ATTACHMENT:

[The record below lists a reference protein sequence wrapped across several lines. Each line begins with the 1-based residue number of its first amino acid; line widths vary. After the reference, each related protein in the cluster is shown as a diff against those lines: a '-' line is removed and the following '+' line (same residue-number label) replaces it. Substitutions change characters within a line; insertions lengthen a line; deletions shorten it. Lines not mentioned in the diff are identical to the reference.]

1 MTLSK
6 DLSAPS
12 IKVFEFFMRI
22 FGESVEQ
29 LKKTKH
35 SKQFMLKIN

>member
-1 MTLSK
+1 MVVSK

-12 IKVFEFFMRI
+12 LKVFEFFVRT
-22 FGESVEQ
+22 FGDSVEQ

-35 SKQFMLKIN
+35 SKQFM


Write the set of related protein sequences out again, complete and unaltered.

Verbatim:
[The record below lists a reference protein sequence wrapped across several lines. Each line begins with the 1-based residue number of its first amino acid; line widths vary. After the reference, each related protein in the cluster is shown as a diff against those lines: a '-' line is removed and the following '+' line (same residue-number label) replaces it. Substitutions change characters within a line; insertions lengthen a line; deletions shorten it. Lines not mentioned in the diff are identical to the reference.]

1 MTLSK
6 DLSAPS
12 IKVFEFFMRI
22 FGESVEQ
29 LKKTKH
35 SKQFMLKIN

>member
-1 MTLSK
+1 MVVSK

-12 IKVFEFFMRI
+12 LKVFEFFVRT
-22 FGESVEQ
+22 FGDSVEQ

-35 SKQFMLKIN
+35 SKQFM